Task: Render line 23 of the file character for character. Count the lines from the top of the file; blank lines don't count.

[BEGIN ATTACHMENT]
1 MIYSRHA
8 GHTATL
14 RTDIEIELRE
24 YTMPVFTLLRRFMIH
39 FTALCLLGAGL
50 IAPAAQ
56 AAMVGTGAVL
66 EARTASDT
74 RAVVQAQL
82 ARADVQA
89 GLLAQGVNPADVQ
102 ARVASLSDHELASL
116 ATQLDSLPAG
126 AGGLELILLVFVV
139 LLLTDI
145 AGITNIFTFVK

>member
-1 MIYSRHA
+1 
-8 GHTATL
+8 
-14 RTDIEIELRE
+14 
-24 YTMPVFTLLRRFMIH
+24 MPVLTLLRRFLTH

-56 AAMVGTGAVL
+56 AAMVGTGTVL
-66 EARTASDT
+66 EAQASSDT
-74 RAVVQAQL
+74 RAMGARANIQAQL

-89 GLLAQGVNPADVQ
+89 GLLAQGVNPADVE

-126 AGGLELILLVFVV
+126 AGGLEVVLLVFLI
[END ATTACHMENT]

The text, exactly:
+14 